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Finneran: America’s Lost Sense Of Wonder

Friday, July 22, 2016


America once dreamed big. Now we sidestep big and argue small. We seem to have lost our national confidence.

I have no idea what Donald Trump means when he says let’s “make America great again” but I suspect that he’s pulling a Barack Obama word trick. You remember the phrase “hope and change”, the utterly meaningless phrase which allowed every voter to project their own interpretation and their own values on an otherwise blank screen. That was Barack’s trick and it worked.

Along comes Donald Trump with a promise to “make America great again”. So go ahead......you’ve done this before.......fill in the blanks.

As for me, I think America is pretty darned good. But I also think that we are playing a worrisome game of adolescent avoidance. We have big problems and small leaders. I pray that some of those leaders begin to rise to the occasion of this new century.

Two recent events captured my attention and crystallized my concern about America’s diminishing sense of confidence. Each involves outer space, that domain which but for a few very short years of Soviet achievement has been thoroughly dominated by American science.

The first event was an astonishing story about the MeerKat radio telescope in South Africa. The science here is amazing, with a promise that what we are seeing now is merely a fraction of what will open up to us over the next few years. 

Only one-quarter of the capacity of the planned telescope array has been turned on and it has already opened huge new worlds for scientific exploration. Consider this---focusing on one tiny corner of the universe, the MeerKat has revealed more than one thousand galaxies where only seventy were thought to exist. 

Wrap your mind around that---not one “new” galaxy but more than a thousand. A single galaxy is sufficiently mind-boggling. Consider the science and the significance of hundreds of thousands of galaxies. Consider further that the discovery potential for MeerKat Project is ten thousand times greater than that of the most advanced modern instruments, providing us evidence of the origins of the universe from 14 billion years ago. In fact, one image from the partial MeerKat survey shows a galaxy two hundred million light years away where hydrogen gas is being used to form stars in very large numbers. The mind goes numb in awe at such cosmic discovery.

Now one would reasonably assume that America is the nation behind the MeerKat Project given our nation’s history, its science and technology, its wealth, its curiosity, and its confidence. Buy one would be wrong! As astonishing as the science and the scale of the project might be, the shock of learning that the United States is not a part of it is even more surprising. Rather, a coalition of ten countries has taken the initiative while we sit on the sidelines, apparently paralyzed by the plight of migrating plovers and other small ball controversies. Something is wrong with this picture.......................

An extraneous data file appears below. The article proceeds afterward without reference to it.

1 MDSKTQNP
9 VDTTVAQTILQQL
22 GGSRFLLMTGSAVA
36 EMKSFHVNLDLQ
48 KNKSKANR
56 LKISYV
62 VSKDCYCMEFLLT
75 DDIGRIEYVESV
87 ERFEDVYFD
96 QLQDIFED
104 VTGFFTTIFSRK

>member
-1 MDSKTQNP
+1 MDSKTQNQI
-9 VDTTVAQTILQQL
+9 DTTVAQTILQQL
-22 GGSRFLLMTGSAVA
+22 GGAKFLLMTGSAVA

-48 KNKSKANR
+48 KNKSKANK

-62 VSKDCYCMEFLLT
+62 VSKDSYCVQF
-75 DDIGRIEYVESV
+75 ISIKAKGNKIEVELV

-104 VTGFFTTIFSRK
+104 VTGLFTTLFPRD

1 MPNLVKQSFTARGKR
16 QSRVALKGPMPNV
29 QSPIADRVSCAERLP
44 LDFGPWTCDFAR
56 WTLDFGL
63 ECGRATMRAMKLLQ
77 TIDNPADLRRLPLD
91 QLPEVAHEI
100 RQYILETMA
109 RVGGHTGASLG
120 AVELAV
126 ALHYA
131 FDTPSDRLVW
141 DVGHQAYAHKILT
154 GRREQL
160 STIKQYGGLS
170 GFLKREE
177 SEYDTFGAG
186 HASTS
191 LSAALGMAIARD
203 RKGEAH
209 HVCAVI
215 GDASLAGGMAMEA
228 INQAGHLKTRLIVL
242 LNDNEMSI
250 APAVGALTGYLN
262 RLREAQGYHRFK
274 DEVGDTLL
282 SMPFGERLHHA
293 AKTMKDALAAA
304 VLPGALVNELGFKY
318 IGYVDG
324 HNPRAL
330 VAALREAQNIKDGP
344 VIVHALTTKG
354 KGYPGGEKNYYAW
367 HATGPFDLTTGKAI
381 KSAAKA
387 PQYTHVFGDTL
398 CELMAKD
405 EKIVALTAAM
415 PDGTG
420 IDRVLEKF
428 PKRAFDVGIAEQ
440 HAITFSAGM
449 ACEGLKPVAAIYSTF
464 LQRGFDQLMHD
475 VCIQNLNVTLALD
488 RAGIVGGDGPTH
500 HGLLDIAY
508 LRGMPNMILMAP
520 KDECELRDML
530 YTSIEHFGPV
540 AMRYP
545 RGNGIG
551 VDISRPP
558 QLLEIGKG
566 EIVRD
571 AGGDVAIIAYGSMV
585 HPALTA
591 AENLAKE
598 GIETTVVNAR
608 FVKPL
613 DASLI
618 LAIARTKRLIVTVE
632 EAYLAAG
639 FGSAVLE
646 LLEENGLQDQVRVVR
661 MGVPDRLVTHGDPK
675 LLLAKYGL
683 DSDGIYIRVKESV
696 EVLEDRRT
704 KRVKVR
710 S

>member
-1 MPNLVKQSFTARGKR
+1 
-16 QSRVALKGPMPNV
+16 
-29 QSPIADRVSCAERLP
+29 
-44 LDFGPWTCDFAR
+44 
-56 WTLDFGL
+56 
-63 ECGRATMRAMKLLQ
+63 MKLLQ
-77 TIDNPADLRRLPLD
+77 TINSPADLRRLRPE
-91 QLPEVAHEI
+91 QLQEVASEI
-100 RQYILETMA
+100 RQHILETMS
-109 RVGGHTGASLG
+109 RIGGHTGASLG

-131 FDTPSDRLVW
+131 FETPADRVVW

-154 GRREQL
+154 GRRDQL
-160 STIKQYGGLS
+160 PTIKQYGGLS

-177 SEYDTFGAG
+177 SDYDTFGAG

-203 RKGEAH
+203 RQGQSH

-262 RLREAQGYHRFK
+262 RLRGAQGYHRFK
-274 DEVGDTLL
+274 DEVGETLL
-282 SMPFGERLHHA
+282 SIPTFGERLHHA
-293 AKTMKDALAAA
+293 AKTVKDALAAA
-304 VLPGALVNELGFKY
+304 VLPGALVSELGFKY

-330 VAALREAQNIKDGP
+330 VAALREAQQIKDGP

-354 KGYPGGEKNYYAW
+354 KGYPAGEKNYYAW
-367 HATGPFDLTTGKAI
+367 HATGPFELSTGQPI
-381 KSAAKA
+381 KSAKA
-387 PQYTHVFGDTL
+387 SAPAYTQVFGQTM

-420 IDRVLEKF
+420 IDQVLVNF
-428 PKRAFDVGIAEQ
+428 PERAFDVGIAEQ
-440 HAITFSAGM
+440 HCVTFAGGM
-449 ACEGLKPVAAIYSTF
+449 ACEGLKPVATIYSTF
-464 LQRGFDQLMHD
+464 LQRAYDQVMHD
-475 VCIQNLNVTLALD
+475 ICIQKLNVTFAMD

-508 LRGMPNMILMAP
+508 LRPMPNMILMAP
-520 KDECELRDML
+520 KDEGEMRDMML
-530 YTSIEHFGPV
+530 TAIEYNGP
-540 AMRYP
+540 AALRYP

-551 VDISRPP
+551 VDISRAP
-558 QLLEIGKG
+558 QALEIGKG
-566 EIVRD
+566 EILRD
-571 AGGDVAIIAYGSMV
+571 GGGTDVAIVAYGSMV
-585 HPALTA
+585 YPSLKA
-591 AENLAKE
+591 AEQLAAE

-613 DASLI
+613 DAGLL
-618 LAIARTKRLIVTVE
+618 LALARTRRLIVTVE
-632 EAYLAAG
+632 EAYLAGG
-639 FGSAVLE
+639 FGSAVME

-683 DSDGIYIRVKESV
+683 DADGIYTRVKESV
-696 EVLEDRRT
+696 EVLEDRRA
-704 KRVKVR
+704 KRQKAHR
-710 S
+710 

The second event occurred on July 5th and it has more of an American flavor to it, a flavor however which seems to no longer excite our sense of wonder and pride, a flavor that seems to be falling out of style. 

On August 5th, 2011 NASA launched the spacecraft Juno for a mission of exploration to Jupiter. The launch vehicle was capable of giving the spacecraft just enough lift to get into the asteroid belt at which point the sun’s gravity would pull it back toward the inner solar system. Mission scientists then designed a virtual slingshot of centrifugal force, using Earth’s gravity as an assist to the spacecraft, increasing its speed by almost 10,000 miles per hour (to a maximum of 165,000 mph), allowing it to reach Jupiter. That “fly-by” Earth occurred on October 9th, 2013 and the spacecraft began its orbit of Jupiter on July 5th this year, arriving there within one second of the mission calculation!

My vocabulary fails me at such knowledge and skill so I revert to a simple test while riding the bus or driving my car---ask yourself how you would go about such a mission. How would one design and build the vehicles, the engines, the computers, the cameras, and the scientific instruments. How would one calculate the effects of gravity or of the slingshot? This is simply wondrous stuff, even beyond the vivid perspectives of science fiction. And it is truly humbling to consider one’s ignorance.

Which brings me back to America and its lost confidence.

It is wrong for us to sit on the sideline, aimless about the big frontiers and agitated about many essentially meaningless things. 

America does big things. We do them well. We could and should be the world leader in exploring new frontiers. We should not be timid. We should be bold. And three fabulous frontiers beckon us---outer space, the human brain, and earth’s oceans. Each is complex. Each is wondrous. And each awaits the return of America’s confidence.

Go forth America, go forth.

Tom Finneran is the former Speaker of the Massachusetts House of Representatives, served as the head the Massachusetts Biotechnology Council, and was a longstanding radio voice in Boston radio.


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